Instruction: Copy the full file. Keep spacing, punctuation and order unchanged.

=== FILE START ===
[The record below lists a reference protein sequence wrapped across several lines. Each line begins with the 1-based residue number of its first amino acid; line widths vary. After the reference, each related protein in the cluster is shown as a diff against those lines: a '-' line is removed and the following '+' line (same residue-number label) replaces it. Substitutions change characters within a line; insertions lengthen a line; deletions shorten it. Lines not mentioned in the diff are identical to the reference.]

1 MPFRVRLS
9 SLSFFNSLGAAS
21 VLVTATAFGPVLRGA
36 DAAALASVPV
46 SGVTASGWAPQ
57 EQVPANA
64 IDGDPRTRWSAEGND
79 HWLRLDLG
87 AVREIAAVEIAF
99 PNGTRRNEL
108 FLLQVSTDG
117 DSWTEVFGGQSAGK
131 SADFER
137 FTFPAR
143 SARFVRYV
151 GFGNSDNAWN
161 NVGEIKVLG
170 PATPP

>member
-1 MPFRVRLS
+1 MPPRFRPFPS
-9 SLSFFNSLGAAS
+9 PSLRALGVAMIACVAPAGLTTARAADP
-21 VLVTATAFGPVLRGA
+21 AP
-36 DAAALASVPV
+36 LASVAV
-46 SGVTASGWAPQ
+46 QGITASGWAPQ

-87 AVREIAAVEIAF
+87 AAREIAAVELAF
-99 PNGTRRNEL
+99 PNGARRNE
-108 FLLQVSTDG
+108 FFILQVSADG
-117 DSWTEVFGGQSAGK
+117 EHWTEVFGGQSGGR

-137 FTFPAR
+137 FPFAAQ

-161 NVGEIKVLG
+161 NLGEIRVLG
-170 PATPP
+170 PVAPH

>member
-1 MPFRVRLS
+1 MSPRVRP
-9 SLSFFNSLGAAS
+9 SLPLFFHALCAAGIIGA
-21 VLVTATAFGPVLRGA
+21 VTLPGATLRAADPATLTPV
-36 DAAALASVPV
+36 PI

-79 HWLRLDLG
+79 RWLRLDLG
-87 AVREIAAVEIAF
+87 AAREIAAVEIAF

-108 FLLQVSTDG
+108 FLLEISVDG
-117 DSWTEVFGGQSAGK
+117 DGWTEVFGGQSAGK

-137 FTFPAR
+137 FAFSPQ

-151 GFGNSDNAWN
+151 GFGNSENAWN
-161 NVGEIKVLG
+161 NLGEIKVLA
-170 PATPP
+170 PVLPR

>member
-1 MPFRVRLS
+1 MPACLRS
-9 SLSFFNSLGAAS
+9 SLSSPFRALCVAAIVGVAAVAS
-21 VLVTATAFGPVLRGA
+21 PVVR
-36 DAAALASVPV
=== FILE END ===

[The record below lists a reference protein sequence wrapped across several lines. Each line begins with the 1-based residue number of its first amino acid; line widths vary. After the reference, each related protein in the cluster is shown as a diff against those lines: a '-' line is removed and the following '+' line (same residue-number label) replaces it. Substitutions change characters within a line; insertions lengthen a line; deletions shorten it. Lines not mentioned in the diff are identical to the reference.]

1 MPFRVRLS
9 SLSFFNSLGAAS
21 VLVTATAFGPVLRGA
36 DAAALASVPV
46 SGVTASGWAPQ
57 EQVPANA
64 IDGDPRTRWSAEGND
79 HWLRLDLG
87 AVREIAAVEIAF
99 PNGTRRNEL
108 FLLQVSTDG
117 DSWTEVFGGQSAGK
131 SADFER
137 FTFPAR
143 SARFVRYV
151 GFGNSDNAWN
161 NVGEIKVLG
170 PATPP

>member
-1 MPFRVRLS
+1 MPPRFRPFPS
-9 SLSFFNSLGAAS
+9 PSLRALGVAMIACVAPAGLTTARAADP
-21 VLVTATAFGPVLRGA
+21 AP
-36 DAAALASVPV
+36 LASVAV
-46 SGVTASGWAPQ
+46 QGITASGWAPQ

-87 AVREIAAVEIAF
+87 AAREIAAVELAF
-99 PNGTRRNEL
+99 PNGARRNE
-108 FLLQVSTDG
+108 FFILQVSADG
-117 DSWTEVFGGQSAGK
+117 EHWTEVFGGQSGGR

-137 FTFPAR
+137 FPFAAQ

-161 NVGEIKVLG
+161 NLGEIRVLG
-170 PATPP
+170 PVAPH

>member
-1 MPFRVRLS
+1 MSPRVRP
-9 SLSFFNSLGAAS
+9 SLPLFFHALCAAGIIGA
-21 VLVTATAFGPVLRGA
+21 VTLPGATLRAADPATLTPV
-36 DAAALASVPV
+36 PI

-79 HWLRLDLG
+79 RWLRLDLG
-87 AVREIAAVEIAF
+87 AAREIAAVEIAF

-108 FLLQVSTDG
+108 FLLEISVDG
-117 DSWTEVFGGQSAGK
+117 DGWTEVFGGQSAGK

-137 FTFPAR
+137 FAFSPQ

-151 GFGNSDNAWN
+151 GFGNSENAWN
-161 NVGEIKVLG
+161 NLGEIKVLA
-170 PATPP
+170 PVLPR

>member
-1 MPFRVRLS
+1 MPACLRS
-9 SLSFFNSLGAAS
+9 SLSSPFRALCVAAIVGVAAVAS
-21 VLVTATAFGPVLRGA
+21 PVVR
-36 DAAALASVPV